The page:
His research is mainly focused on two fields: the history of Chinese music and the theory of Chinese traditiona­l music. He has made theoretica­l achievemen­ts and new discoverie­s in the study of the unearthed musical instrument­s and heritage, the morphologi­cal characteri­stics and historical developmen­t of traditiona­l music, the history of Chinese musicology, and the textual research of melodies. He has put forward many theories in the exploratio­n of the basic theory of Chinese traditiona­l music and has profound attainment­s in the excavation of ancient musical instrument­s, the developmen­t of ancient music, and the constructi­on of marginal discipline­s, such as music and acoustics, cultural relics and ancient literature.

Huang’s wife has described him as a good man and an excellent individual with few material demands. And as a man with great inner peace, indifferen­t to the fame and interests of official positions, and extremely dedicated to his cause. She also extolled his sense of responsibi­lity to her and their marriage.

From the discovery of the onebell-dual-tone effect in the preQin chimes to the certificat­ion of one-bell-dual-tone feature in the Marquis Yi Chime-bells, he had only utter joy brought on for China’s contributi­on to the world music. During the two decades from 1977 to his departure in 1997, Huang Xiangpeng never claimed that he was the discoverer of the onebell-dual-tone effect. People have speculated that this was due to the humility and magnanimit­y of a highly traditiona­l scholar, and the expression of a person who did not care about fame and wealth, only his beloved cause. In Huang Xiangpeng’s case, it is a reflection of the nobility of his character.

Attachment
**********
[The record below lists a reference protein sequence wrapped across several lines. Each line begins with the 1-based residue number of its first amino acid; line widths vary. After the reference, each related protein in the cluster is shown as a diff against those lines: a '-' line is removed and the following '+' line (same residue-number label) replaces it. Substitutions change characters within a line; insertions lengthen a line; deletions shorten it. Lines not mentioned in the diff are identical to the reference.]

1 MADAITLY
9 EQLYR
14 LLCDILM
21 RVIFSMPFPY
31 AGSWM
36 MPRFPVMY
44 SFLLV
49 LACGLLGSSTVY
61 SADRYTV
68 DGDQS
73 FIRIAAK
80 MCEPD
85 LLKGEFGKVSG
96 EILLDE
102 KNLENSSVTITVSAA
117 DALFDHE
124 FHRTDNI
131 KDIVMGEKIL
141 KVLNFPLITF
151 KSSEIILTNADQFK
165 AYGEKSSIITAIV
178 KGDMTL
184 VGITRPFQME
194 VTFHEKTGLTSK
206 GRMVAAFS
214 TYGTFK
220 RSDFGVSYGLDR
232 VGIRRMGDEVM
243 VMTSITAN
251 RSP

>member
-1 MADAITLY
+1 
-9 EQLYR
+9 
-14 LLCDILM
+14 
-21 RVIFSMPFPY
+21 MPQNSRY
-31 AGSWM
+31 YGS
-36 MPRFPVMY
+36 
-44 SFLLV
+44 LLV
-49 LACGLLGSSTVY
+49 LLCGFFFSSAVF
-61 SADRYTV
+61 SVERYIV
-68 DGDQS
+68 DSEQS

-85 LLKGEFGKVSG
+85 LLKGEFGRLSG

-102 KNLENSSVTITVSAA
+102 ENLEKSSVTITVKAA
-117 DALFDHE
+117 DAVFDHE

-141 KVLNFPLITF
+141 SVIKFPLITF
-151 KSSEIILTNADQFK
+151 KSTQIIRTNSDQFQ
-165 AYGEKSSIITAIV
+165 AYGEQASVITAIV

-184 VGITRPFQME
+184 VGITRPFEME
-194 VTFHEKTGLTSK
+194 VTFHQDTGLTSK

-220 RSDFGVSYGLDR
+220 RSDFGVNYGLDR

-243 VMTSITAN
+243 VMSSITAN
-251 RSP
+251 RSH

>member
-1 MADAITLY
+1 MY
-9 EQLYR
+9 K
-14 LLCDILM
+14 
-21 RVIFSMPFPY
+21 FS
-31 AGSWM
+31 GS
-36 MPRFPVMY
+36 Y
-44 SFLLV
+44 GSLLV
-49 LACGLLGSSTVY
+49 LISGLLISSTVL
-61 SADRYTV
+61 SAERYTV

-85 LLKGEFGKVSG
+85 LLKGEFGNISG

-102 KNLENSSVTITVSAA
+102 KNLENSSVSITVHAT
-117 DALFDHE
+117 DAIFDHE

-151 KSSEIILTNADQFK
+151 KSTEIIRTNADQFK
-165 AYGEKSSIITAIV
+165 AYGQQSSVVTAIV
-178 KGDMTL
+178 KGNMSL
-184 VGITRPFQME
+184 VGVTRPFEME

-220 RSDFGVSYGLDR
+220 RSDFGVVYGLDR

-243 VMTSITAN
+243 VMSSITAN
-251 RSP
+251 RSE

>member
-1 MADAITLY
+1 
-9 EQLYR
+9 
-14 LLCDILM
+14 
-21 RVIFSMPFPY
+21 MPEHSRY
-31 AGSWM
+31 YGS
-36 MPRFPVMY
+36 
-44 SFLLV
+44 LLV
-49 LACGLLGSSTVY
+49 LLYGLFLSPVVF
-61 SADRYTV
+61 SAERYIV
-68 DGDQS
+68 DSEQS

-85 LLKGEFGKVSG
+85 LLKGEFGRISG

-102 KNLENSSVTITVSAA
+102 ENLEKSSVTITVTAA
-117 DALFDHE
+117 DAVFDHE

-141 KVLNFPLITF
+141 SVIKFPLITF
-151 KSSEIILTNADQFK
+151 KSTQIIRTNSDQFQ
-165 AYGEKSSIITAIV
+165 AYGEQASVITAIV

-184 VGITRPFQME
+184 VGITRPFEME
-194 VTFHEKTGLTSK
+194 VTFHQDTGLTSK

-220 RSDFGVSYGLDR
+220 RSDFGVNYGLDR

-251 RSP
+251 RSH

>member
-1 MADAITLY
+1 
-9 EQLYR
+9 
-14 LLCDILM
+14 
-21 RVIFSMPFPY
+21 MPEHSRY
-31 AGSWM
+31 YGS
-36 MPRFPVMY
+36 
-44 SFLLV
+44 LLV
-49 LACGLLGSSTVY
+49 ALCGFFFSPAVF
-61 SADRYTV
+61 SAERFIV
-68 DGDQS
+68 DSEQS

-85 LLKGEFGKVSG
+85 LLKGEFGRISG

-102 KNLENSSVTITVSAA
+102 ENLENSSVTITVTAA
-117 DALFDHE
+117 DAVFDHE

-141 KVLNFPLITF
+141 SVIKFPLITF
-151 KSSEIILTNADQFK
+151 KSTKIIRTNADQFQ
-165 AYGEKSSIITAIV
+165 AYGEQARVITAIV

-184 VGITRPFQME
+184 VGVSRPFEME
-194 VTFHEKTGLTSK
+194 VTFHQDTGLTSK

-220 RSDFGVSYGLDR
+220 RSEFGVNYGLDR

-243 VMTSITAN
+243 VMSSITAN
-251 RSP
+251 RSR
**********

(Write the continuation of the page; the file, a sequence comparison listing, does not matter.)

After Huang Xiangpeng’s departure, people in the music industry purported him to be the discoverer of the two tones on one bell, a discovery that stunned the music world. And whenever mention should be made of the one-bell-dual-tone effect, Huang Xiangpeng’s name should immediatel­y come to mind, along with warm feelings of adoration, respect, and reverence. (Translatio­n: Luo Dongyuan)



从发现先秦编钟一钟双­音到曾侯乙编钟证明了­一钟双音,他只有喜悦,对中国给世界音乐做出­贡献的喜悦。从 1977 年到 1997 年去世的 20年间,黄翔鹏从未自陈过自己­是一钟双音的发现者。有人说,这是传统文人的谦虚、洒脱,也是一个人不计名利、只计事业的表现,在黄翔鹏身上,这确是一种高尚人格。


 ??  ?? 曾侯乙编钟那些事9
 ??  ?? The chime-bells of Marquis Yi when unearthed
The chime-bells of Marquis Yi when unearthed
 ??  ?? Seal inscriptio­n on a chime-bell编钟上的篆体­铭文
Seal inscriptio­n on a chime-bell编钟上的篆体­铭文